Introduction to Philosophy classes invariably include some mixture of tests and papers, but their are many styles. We try to give some overall principles and examples. Please send us examples of creative tests and papers.
- Time-Savers. As every instructor knows, giving students effective feedback is really time-consuming. There are some ways to work smarter, not harder, both for grading tests and for grading papers.
- Tests reviews some of the different strategies for tests including short answers and essay tests.
- Examples of tests gives you some models to look at.
- Classroom Assessment Techniques (CATS). In addition to graded tests and quizzes, there are many advantages to using ungraded assessments (CATS), as a way of creating student engagement and of letting the teacher know what students are learning.
- Papers covers how to prepare students for writing a paper, how to assign paper topics, how to comment on papers, and how to deal with rewriting and revising papers.
- Rubrics for grading papers. Rubrics are a way of giving detailed information to students about what counts as good, average or poor work. They can help students write better papes and also save time in grading papers.
- The paradox of writing instruction. We brag about how we are teaching writing, which we tell students is a skill that they will need in any field. But often we are also training some students in some bad habits (for example, that longer is better) that they will have to unlearn.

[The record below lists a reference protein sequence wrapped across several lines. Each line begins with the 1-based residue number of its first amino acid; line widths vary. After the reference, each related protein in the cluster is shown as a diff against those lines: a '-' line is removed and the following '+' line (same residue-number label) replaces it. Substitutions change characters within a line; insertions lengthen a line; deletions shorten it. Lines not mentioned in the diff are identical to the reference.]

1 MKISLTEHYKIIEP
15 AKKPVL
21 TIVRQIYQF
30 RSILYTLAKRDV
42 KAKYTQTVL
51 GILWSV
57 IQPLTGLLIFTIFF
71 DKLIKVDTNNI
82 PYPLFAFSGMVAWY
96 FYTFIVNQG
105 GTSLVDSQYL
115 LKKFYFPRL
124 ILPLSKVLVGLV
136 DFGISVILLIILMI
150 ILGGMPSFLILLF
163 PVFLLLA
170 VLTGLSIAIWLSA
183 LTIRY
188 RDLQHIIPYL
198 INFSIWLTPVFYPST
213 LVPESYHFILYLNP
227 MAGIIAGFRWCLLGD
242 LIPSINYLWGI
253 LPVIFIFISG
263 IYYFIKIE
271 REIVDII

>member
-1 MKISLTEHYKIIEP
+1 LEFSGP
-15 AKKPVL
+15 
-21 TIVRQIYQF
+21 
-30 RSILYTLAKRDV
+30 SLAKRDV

- Scheduling appointments with students. It is a great thing to meet with students to discuss their papers, but scheduling the appointments can be frustrating. We have a great solution.
- Peer reviewing is a way of having students give feedback on each other's papers and then rewrite them before submitting the papers to the instructor. The goal is to improve student writing without using additional instructor time.
- Blogs (instead of, or in addition to papers). Some instructors have had success with having students write blogs as the main part of their writing assignment.
- Reading assignments are essential but students often don't do them. We suggest three things that often help students do their readings.
- One way to provide accountability so that students will do their assigned reading is to give surprise quizzes. The Monte Carlo quiz is a good way to get students read and think critically about their assignments.
- We offer some strategies and examples of assignments that create active reading.
- Grading somehow the idea of a community of learners gets shattered when we start handing out grades. We offer some tips and strategies and a handy grade calculator.
- Assessment is a hot topic these days. Everyone wants to know how we can document that our students have actually learned something in our classes. Here are some ideas but no solutions.
- PowerPoint presentations can be deadly, but a new technique from Japan -- Pecha-Kucha -- can make them more educationally useful.
Update: July 12, 2012